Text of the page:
A Greenland Wasteland
It wasn’t random patches of a rare arctic plant but a mammoth and disastrous mess of rotting metal – the sort of mess that can only be made by the careless hand of man.
We were seeing the remains of the Ikateq Airbase, code name “Bluie East Two”, built by the US in 1942. Erected as a weather station and base for flying anti-submarine patrols over the north Atlantic, its usefulness waned after WWII, and was abandoned in 1947.
They left everything behind. Dozens of vehicles, a crumpled air hanger, and over 20,000 oil barrels. As we traipsed through the wreckage I kicked at broken plates, circuit boards, countless chunks of treated wood being absorbed into the earth below with foliage creeping over.
The sad reality is that this isn’t the only site. A nuclear powered cold war site, abandoned in 1966, now sits crushed under arctic snow just 800 kms shy of the north pole. And although the Thule Air Base is still being used by US and Danish forces, elevated radiation levels in a nearby fjord (thanks to a 1968 crash of a B-52 that was carrying four hydrogen bombs) remain ignored. And there are more.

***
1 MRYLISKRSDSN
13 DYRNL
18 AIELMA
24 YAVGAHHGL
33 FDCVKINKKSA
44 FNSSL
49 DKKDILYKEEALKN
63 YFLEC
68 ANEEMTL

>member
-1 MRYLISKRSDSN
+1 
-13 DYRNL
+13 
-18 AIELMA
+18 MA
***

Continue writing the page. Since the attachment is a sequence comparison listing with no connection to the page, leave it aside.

How can such messes still exist? Unless specifically outlined in the same agreements which saw to their construction in the first place, the US position has been that it “reflect[s] a shared burden with our host nation for our contribution for defense of the free world.” And, according to a former Denmark minister of environment, “They [US] said if they were to clean up after themselves at Thule, then they would be met by similar demands in the Philippines, Japan, and elsewhere in the world. They didn’t want to set that precedent.”
It is unknown what the cost would be to clean up these environmental disasters that remain a scourge on the otherwise pristine and stunning Greenland landscape. What the cost will be if they are left unchecked, with contaminants sinking into the ice cap and uncovered land such as Ikateq, is unknown as well.
And by the dire looks of things, there is no rush to find out.